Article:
Host a trend-setting dinner party: tips from Sara Oteri
By We Love Our Lamb.
Across the country, we’re also hosting modern dinner parties, infusing new flavours and themes with the traditions of the past. Gone are the days of formal sit down dinners, with hosts spending hours in the kitchen, traded instead for informal gatherings, culinary challenges and collaborative cooking.
Former MasterChef contestant and Instagram foodie, Sara Oteri, has created three delicious Australian Lamb recipes inspired by the latest dinner party trends.
Trend: Weeknight entertaining
Weeknight entertaining is the new weekend dinner party, with Wednesday being the night of choice to catch up with friends at home. With young Australians more time poor than ever, hosts are opting for authentic and traditional food that is easy to prepare instead of a three-course meal. Sara’s recipe of pull apart sweet potato with diced lamb leg and green olive tapenade is simple to create and can accommodate any dinner party size.
Trend: Collaborative cooking
Collaborative cooking is an emerging trend being embraced by millennials, eager to connect with one another over food and escape the routine and stress of every day life. By sharing in the preparation and cooking of meals together, dinner transforms into a collaborative journey to feast rather than one person stressing over the cooking. Sara’s spiced lamb pita pockets with charred eggplant and fresh herbs is the perfect opportunity to create memories with friends (and like-worthy social media posts!) while enjoying a delicious meal together.
The practicalities of hosting a dinner party have changed over time, with city dwellers rarely having the space for a dining table, least one large enough for a sizeable dinner party. As kitchens also get smaller, themed ‘bring a dish’ get-togethers have evolved – bending the rules as to how and where dinner is prepared and served. The rise in street food-inspired dishes, ethnic flavours, simplicity and ‘fast causal’ concepts all lend themselves to dinner parties where attendees bring their own dish, adhering to a pre-assigned theme.
Often served on mismatched plates around the kitchen table, a theme makes it easier for guests to mix and match dishes, from Mexican to Indian or African inspired. Sara’s recipe of Vietnamese caramel lamb rump with fluffy quinoa rice and slaw pulls from Asian flavours, and can be easily recreated by a group of friends coming together.
Vietnamese Caramel Lamb Rump with Fluffy Quinoa Rice and Slaw
Create the perfect spread that takes no time to prepare and each dish can be divided up amongst friends. When combined, these recipes can instantly transform your dining table into a little slice of Vietnam, buzzing with all the vibrancy eating together brings.
Preparation: 20 minutes
Cooking: 45 minutes
800g rump steak (3cm thick) 1 green chilli, sliced into rounds (optional as garnish)
3/4 cup caster sugar 1 tsp. grated ginger
1 1/2 tbsp. fish sauce 1/4 cup juiced limes
250g basmati rice
250g mixed colours quinoa
3 Lebanese cucumbers,
3 carrots, ribboned
1 cup bean sprouts
1/4 cup red cabbage, shredded
1/2 cup peanuts, roasted and chopped 1/2 cup fried shallots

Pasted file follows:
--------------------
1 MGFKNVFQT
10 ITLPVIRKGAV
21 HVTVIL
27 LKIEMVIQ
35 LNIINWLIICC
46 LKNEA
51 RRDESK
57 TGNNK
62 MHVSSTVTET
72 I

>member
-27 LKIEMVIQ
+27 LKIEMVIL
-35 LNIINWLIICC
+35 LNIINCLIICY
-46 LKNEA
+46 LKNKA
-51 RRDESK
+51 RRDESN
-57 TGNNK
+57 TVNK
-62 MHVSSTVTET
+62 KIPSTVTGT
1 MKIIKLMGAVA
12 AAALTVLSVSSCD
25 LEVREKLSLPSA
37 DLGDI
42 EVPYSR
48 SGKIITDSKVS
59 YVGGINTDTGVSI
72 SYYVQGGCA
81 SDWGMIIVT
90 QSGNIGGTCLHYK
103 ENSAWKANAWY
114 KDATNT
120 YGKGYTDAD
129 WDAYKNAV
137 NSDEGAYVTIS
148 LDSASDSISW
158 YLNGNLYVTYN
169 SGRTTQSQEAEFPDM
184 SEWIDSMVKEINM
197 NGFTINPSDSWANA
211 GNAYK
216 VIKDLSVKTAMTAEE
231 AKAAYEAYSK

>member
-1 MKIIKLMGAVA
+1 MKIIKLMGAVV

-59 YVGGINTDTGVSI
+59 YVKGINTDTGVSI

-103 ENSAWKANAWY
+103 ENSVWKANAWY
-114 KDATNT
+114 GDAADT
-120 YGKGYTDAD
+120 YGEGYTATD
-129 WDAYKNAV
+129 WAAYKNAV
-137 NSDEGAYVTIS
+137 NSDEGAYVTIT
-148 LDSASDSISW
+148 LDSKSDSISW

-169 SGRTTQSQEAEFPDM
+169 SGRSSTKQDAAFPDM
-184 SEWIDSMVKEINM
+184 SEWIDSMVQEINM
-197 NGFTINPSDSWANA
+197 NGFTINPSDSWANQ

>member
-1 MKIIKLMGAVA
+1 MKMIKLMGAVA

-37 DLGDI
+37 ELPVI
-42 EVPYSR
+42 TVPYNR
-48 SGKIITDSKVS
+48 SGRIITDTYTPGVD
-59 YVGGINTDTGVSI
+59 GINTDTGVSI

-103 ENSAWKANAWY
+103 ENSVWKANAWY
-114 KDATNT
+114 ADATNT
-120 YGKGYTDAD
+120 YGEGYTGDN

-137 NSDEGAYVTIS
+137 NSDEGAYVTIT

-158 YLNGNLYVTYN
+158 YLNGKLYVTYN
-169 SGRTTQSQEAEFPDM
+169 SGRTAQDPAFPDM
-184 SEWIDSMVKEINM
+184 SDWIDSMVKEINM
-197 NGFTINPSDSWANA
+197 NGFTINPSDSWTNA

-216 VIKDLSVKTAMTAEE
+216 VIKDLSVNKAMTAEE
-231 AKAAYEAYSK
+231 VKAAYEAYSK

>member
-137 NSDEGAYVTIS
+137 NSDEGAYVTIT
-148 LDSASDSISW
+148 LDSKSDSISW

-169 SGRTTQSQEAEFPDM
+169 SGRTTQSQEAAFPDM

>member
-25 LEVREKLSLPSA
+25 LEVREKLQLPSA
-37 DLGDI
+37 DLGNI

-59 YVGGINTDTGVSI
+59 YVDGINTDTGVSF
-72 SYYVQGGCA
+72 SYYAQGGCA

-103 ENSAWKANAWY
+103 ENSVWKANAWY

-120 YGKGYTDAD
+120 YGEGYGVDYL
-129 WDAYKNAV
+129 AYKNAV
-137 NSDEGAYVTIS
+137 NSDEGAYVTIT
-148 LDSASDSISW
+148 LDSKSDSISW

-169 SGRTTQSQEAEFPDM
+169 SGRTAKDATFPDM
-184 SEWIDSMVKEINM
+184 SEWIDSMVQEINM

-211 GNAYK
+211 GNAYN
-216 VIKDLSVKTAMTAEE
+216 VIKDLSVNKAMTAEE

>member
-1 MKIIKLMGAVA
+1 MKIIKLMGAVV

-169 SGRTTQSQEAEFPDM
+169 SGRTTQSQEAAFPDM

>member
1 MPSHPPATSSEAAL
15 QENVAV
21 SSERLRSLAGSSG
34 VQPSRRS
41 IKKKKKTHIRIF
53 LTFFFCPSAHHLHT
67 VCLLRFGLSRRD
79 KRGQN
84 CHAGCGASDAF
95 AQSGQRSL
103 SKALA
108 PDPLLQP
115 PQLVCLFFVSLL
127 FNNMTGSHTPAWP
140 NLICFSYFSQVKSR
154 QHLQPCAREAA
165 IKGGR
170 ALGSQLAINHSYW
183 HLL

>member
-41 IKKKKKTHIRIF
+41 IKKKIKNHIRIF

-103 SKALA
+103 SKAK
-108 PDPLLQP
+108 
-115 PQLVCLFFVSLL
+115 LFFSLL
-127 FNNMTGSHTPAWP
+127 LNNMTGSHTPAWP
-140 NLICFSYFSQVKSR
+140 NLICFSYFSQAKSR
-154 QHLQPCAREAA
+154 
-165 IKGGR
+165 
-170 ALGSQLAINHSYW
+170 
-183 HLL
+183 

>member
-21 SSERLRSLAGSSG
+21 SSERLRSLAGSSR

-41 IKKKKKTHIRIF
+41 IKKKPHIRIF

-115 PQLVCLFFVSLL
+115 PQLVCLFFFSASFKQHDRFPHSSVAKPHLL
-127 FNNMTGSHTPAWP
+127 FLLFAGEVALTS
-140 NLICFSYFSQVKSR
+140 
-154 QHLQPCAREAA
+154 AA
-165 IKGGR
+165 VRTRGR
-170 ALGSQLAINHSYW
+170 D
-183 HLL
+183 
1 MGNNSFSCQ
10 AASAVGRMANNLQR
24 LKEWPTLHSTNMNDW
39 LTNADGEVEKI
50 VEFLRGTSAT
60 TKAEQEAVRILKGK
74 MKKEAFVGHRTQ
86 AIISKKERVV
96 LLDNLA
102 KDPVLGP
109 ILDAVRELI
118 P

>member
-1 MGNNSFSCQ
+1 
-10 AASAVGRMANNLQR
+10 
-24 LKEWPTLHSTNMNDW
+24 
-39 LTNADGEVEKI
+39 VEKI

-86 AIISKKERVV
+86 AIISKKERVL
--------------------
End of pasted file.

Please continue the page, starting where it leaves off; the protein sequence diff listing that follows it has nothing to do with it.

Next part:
Handful mint, roughly torn
Handful coriander, keep as long stems
1/4 cup fresh lime juice
2 tsp. Sriracha sauce or hot/sweet chilli sauce 2 tbsp. caster sugar
3 tbsp. fish sauce
3 tbsp. vegetable oil
6 Lebanese eggplants, cut lengthways (or vegetable of choice) 2 tbsp. peanut butter
1 tbsp. honey
1 tsp. light soy
1 tsp. sesame oil
Sesame seeds to garnish (optional)
For the slaw
1. Slice the cabbage, finely shred the carrots, cucumber and toss through the bean shoots in a bowl. Add long stems of coriander and roughly torn mint leaves. Set aside.
For the salad dressing
1. Combine all the salad dressing ingredients until dissolved.
For the quinoa rice
1. Cook the rice as per package instructions and boil the quinoa for 15 minutes, or until tender. Drain well and serve on its own or combine with the rice.
For the eggplant
1. Place cut side down in a lightly oiled frypan. Once coloured, transfer to a baking tray cut side up and cook in oven at 180°C until just tender.
2. Mix together the peanut butter, honey, light soy, sesame oil and brush on top of eggplant before returning to the oven for a final 2 minutes, or until the tops begin to bubble.
For the caramel
1. Place sugar and 1/2 cup water in a non stick pan on medium heat until it turns a light caramel colour before taking off the heat immediately.
2. Add 2 tbsp of hot water (carefully as it will spit), 1 tsp. grated ginger and 1 1/2 tbsp. fish sauce. Once cooled, add 1/4 cup lime juice and a pinch of salt.
For the lamb
1. In a large non-stick frypan, pan fry the rump on medium/high heat for 5-6 minutes each side or until nicely charred. Set aside and allow to rest for 5 minutes. Slice against the grain into 2cm thick pieces.
1. Dress your salad and top with peanuts, shallots and chilli. Place the eggplant on a plate with some lime wedges and arrange your sliced lamb rump before pouring the caramel down the middle.
2. Leave a little caramel on the side for friends to add their dish.
- Always take the lamb rump out of the fridge around 30 minutes before you want to cook it. This will allow the rump to cook more evenly.
- Never leave the lamb juices in the pan. They can be mixed with other ingredients to make a great sauce.
- Make sure to trim about 20% of lamb rump fat off to ensure the meat is primed for cooking